Project Type: New
Location: Cabell County
Electronic communication leaves electronic evidence. Capturing that data is one of the services performed by Second Creek Technologies.
Founded in 2005, the Barboursville-based company specializes in Web and IT services, forensic accounting and the emerging fields of computer forensics and electronic discovery.
Second Creek capabilities have been called on to resurrect data lost through mishaps such as fire or deliberately deleted. The company also assists in locating, sifting through, preserving and aiding presentation of digital evidence in court. In addition to offering its services commercially, Second Creek conducts continuing education credits for legal professionals on electronic discovery and computer forensics.
"The world has embraced digital technologies such as e-mail, cell phones and iPods," said CEO John Sammons. "The laws are beginning to catch up with technology. The old rules for paper discovery do not suffice in the digital age. Today, the 'smoking gun' in a case may not be in the file cabinet, but in a maze of digital data."
A Certified Electronic Discovery Specialist, Sammons is also a former Huntington police officer. His partners include David Irvin, chief financial officer, senior engineer and chief computer forensic analyst; Art Hand, chief technical officer, senior engineer and director of information technologies; and Julie Shepard, corporate counsel.
"Our legal and technical backgrounds produced a 'perfect storm,' an ideal convergence of skills for computer forensics and electronic discovery," said Sammons.
Although the partners could have launched their high technology operations anywhere, they chose West Virginia. One attraction was Marshall University. The company partners with Marshall University's Computer Forensic Section of the Forensic Science Center. The university's program is one of only three to be accredited by the Forensic Science Education Program Accreditation Commission.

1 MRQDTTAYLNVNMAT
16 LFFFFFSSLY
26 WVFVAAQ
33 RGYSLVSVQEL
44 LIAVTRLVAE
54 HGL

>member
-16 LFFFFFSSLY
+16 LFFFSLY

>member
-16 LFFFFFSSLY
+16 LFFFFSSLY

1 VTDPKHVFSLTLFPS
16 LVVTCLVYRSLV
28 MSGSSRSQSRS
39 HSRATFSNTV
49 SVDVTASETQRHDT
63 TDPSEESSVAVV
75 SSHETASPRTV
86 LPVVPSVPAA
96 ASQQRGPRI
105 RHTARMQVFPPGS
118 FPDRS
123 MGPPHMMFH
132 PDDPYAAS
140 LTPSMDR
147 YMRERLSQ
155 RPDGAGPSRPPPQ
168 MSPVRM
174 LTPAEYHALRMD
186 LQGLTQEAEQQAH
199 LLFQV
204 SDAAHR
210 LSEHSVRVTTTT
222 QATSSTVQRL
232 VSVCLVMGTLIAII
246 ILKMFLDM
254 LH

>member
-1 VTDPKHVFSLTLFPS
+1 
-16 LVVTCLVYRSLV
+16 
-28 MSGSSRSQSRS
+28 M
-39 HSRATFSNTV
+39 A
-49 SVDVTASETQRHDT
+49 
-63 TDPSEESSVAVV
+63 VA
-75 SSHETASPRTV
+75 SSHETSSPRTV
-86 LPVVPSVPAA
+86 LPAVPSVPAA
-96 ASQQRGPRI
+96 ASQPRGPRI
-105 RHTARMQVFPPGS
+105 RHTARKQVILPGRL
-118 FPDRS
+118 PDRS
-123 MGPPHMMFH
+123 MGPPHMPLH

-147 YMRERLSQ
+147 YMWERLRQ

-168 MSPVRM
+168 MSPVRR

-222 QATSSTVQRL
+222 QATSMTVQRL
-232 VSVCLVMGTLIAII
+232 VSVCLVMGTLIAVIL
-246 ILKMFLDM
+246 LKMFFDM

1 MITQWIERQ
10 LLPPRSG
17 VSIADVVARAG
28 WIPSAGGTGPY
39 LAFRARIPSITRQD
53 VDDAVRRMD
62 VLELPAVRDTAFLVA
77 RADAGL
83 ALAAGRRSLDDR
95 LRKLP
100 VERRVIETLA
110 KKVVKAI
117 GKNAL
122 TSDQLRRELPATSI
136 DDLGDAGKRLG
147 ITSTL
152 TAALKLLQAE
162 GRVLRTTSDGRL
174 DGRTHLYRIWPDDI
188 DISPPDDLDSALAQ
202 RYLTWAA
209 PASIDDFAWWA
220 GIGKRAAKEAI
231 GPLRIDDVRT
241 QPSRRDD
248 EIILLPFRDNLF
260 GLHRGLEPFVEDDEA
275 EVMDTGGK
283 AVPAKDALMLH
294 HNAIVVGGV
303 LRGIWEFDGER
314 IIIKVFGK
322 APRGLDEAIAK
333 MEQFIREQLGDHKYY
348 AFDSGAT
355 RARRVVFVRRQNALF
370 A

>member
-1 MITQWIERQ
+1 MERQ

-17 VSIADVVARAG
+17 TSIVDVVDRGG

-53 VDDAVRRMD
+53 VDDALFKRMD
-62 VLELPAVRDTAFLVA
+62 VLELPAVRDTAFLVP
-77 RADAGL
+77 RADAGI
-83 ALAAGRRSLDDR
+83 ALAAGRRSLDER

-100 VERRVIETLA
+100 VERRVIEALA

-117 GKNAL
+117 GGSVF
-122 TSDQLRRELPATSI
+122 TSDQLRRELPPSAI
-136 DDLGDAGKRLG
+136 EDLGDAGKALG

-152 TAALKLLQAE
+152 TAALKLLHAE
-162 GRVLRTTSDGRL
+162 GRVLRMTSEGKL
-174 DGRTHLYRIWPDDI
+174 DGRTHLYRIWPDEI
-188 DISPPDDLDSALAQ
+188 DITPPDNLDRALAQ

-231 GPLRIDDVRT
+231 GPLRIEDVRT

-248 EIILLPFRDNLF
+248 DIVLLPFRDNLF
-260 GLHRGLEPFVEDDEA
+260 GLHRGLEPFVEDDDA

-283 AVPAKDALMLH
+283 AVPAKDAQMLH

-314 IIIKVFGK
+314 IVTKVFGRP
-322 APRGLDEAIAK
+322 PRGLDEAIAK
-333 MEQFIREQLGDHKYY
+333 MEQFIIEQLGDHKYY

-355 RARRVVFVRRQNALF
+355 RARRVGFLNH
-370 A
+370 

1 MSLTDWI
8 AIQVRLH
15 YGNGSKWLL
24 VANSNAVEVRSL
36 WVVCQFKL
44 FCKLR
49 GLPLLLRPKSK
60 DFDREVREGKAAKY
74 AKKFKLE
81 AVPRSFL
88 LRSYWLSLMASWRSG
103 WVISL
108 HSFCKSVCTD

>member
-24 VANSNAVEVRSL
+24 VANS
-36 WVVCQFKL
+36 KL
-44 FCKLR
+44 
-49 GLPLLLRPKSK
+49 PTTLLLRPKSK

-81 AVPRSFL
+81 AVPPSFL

"We serve as adjunct faculty, share staff and pool resources," said Sammons. "This cooperative agreement allows us to stay on the cutting edge of computer forensic technology and is a great example of how private-public partnerships can work."
Another attraction was the state itself, said Sammons. "We consider ourselves West Virginians and are committed to this state. We have been able to keep talent here in the state, and provide opportunities for other skilled West Virginians to return home."
One such West Virginian was Todd Nessel, now a technician with Second Creek. He graduated from Barboursville high school and attended Marshall University before getting an itch to travel. He moved to California where he developed an interest in information technology. A few years later, he moved to Detroit where he earned his bachelor's degree.
"By this time, I had lived in other places and was ready to come back home to West Virginia," Nessel said. He joined Second Creek and enrolled in Marshall's master's program.
Until recently, information technology and networking generated the lion's share of Second Creek's business, said Sammons. "Now IT and electronic discovery are pretty close. We expect the demand for e-discovery to rise sharply. Computer forensics is a new field. The technology and legal mandates will continue to grow."